Yesterday Thursday 16th September was the 83rd anniversary of the death of an infamous son of Boyle – Jasper Tully. Jasper was born in 1938. His father George had founded the Roscommon Herald newspaper in 1859 while his grandfather Charles had earlier founded the Roscommon Journal in 1828. On his father, and subsequently his mother’s death, Jasper took over the running of the newspaper and his strong nationalist views saw him imprisoned with Parnell in Kilmainham Gaol – the first of many occasions he was incarcerated. Those who remember Jasper recalled that “The Chief”, as he was known, was a difficult yet highly influential man. He was elected an MP for Leitrim South in 1892 and became a Whip in the Irish Parliamentary Party. He stood for Roscommon North in 1917 but was not elected. He used the then ‘power of the pen’ and his newspaper to his benefit and wrote some colorful (and damaging) stories about those who crossed his path! He was married to Mary E. Monson who owned the Royal Hotel. She was the person who donated the Christ the King statue to the Sisters of Mercy, the same statue that gave it’s name to the junction on the Carrick Road. The Tully’s marriage was neither peaceful or happy and they realistically lived separate lives. One of the many stories that was told of Jasper related to a letter, addressed to Mrs Tully, arriving to the hotel some time after his wife’s death. Jasper, it was said, crossed out the address and reposted it with the wording “Not known at this address – try hell”!
Jasper, the forgotten man of Boyle history, is buried with his family in Assylinn Graveyard, halfway up the hill on the left hand side.
The effect Amazon will have on the small rural shop
It was reported during the week that Amazon are building a ‘Mega’ Warehouse in Ireland that will mean faster and cheaper online shopping, but what effect will this have for the small rural shop? Experts say it will be very damaging for these shops as same day delivery could be available from the Amazon’s Irish warehouse to various locations nationwide, once it opens.
During the early days of the pandemic, shoppers who never did so before had little option but to order goods online and use the likes of Amazon, and here in Boyle, any business who wanted to succeed, spent money on developing a website so they could have an online presence. But for many – that’s where it stopped. Having the website is half the battle – advertising and promoting your wares and keeping your website updated is the other half. Unfortunately for the majority of businesses in Boyle, they have not continued to promote their businesses on social media or via direct marketing and chances are, traffic to their websites is very low. Going forward, a mix of in shop and online is where the market is moving and when Amazon start to make their presence felt in Ireland, it will only be the savvy business who are constantly promoting themselves and what they have to offer online, that will succeed.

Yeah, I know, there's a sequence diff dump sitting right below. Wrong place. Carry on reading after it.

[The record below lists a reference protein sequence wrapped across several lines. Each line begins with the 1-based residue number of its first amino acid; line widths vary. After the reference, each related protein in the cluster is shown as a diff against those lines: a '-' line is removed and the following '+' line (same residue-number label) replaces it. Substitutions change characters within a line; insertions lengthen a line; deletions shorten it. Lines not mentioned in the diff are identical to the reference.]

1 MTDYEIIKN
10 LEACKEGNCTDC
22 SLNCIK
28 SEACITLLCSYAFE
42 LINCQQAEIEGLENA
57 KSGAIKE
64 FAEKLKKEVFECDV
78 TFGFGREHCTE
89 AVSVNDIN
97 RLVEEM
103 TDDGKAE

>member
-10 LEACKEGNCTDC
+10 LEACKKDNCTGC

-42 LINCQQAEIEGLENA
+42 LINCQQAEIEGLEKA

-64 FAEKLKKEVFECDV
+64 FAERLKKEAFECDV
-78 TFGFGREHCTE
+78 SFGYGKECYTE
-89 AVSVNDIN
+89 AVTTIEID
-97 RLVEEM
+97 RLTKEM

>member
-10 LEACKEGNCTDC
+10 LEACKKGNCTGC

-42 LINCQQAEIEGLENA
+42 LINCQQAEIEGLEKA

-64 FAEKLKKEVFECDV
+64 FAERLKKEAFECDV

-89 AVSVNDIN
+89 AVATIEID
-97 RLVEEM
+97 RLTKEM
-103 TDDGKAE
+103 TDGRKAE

New opening hours in Lough Key Forest and Activity Park
Three old golfers are walking down the fairway, or in their case riding down the fairway,
“Sixty is the worst age to be,” said the 60-year-old,
“You always feel like you have to pee. And most of the time nothing
“Ah, that’s nothing,” said the 70-year-old. “When you’re 70, you don’t
have a bowel movement anymore. You take laxatives, eat bran, you sit on the toilet all day and nothing happens.”
“Actually,” said the 80-year-old, “Eighty is the worst age of all.”
“Do you have trouble peeing too?” asked the 60-year-old.
“No, I pee every morning at 6.00 am. I pee like a racehorse; no problem at all.”
“Do you have trouble having a bowel movement?” asked the 70-year 0ld.
“No, I have one every morning at 6.30 am.”
Puzzled with this the 60-year-old said, “Let’s get this straight. You
pee every morning at 6.00 am and poop every morning at 6.30 am. So what’s so tough about being 80?”
“…I don’t wake up until seven.”